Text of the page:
Light Southerly examines the artist and Ogunquit Museum of Art’s founder Henry Strater’s Southwestern landscapes completed during his winter residency in Verde Valley, Arizona from 1931 to 1938. Sequestering himself from the popular Southwestern art colonies of Taos, Sante Fe, and Monterey, Strater’s subjects nonetheless position him squarely in the context of the American moderns who preceded and overlapped his Southwestern sojourn.
Arthur B. Davies, Robert Henri, John Sloan, Georgia O’Keeffe, Marsden Hartley and others examined regional topics in a variety of artistic styles. Modernist writers Aldous Huxley, D.H Lawrence, Mabel Dodge Luhan, Mary Hunter Austin, and Zane Grey similarly drew attention to regional Southwestern culture, highlighting the influence of American colonialism, ethnic peoples, and race in the broadening context of cultural exchange.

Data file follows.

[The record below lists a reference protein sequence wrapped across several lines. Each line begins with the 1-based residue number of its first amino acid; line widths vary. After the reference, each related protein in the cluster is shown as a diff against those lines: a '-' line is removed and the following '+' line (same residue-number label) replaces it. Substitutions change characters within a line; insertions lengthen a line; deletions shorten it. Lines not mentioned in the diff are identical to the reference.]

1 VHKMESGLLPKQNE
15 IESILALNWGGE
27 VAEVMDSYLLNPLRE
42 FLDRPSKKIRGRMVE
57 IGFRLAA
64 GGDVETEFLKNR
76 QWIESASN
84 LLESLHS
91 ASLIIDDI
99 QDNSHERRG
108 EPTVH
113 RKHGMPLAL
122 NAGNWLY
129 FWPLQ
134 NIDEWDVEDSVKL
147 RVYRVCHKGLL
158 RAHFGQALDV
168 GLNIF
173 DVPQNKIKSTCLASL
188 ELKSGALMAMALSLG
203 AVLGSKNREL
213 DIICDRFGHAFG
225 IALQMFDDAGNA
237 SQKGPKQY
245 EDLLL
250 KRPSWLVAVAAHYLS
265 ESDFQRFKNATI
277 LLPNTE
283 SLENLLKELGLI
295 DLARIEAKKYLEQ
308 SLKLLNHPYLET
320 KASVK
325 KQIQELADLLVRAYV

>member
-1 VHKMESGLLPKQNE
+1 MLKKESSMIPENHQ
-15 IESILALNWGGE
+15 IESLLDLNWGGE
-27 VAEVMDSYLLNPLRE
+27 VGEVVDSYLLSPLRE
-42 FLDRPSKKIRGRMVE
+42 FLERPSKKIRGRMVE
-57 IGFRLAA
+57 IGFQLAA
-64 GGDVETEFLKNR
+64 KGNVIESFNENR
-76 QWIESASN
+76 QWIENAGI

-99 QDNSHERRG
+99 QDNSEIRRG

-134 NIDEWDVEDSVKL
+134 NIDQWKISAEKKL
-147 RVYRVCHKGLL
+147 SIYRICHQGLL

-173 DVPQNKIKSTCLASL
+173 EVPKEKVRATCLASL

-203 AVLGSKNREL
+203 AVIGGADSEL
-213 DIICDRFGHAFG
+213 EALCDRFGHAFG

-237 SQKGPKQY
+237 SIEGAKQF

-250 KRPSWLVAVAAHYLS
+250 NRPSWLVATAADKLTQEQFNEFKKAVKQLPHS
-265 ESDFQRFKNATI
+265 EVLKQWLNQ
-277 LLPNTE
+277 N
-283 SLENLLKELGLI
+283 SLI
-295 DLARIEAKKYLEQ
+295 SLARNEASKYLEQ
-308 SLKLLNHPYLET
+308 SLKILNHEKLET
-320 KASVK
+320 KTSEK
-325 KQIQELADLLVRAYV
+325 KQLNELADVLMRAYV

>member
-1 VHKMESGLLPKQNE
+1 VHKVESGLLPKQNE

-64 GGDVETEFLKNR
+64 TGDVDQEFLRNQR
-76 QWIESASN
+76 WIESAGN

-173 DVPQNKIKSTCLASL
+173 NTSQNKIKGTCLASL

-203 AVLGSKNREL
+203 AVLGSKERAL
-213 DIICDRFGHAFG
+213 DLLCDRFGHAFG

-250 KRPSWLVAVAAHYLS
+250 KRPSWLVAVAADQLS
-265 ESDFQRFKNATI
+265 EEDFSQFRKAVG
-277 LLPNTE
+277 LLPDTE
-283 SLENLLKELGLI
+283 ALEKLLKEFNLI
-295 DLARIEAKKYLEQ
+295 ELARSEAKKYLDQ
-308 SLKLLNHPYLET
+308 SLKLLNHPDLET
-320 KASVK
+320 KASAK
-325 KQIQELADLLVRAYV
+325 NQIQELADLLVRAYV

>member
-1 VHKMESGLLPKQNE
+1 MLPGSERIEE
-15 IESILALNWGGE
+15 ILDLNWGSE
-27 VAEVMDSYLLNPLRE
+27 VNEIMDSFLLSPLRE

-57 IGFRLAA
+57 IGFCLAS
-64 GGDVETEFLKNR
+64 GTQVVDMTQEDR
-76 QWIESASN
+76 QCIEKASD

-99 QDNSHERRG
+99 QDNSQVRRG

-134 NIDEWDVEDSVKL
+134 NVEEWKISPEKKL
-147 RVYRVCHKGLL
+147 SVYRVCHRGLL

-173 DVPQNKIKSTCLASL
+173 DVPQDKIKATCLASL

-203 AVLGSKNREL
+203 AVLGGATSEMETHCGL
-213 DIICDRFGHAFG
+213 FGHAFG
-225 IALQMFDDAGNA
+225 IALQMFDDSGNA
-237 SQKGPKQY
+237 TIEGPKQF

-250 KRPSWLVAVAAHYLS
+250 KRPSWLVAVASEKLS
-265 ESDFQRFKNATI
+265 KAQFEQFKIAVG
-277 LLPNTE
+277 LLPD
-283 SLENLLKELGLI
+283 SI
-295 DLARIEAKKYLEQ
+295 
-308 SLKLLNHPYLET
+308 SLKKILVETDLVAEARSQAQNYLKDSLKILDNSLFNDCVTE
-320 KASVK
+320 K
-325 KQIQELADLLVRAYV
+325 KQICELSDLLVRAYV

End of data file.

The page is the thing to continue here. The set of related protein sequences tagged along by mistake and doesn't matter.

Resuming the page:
The installation includes sketchbooks, paintings, and archival materials that interpret Strater’s Southwest within the backdrop of the creative communities that prompted the popularization of the Southwest in the national imagination. The exhibition is organized by the Ogunquit Museum of American Art and includes paintings from the permanent collection as well as private collections.
This exhibition is made possible through the generous support of Partners Bank in honor of Brenda Keene.